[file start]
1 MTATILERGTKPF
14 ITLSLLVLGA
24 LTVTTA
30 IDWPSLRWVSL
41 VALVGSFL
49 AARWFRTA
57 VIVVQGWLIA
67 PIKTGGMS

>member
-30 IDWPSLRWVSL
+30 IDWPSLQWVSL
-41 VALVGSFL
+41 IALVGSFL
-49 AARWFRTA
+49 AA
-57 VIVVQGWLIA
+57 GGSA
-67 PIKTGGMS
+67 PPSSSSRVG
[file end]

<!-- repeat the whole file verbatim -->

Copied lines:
1 MTATILERGTKPF
14 ITLSLLVLGA
24 LTVTTA
30 IDWPSLRWVSL
41 VALVGSFL
49 AARWFRTA
57 VIVVQGWLIA
67 PIKTGGMS

>member
-30 IDWPSLRWVSL
+30 IDWPSLQWVSL
-41 VALVGSFL
+41 IALVGSFL
-49 AARWFRTA
+49 AA
-57 VIVVQGWLIA
+57 GGSA
-67 PIKTGGMS
+67 PPSSSSRVG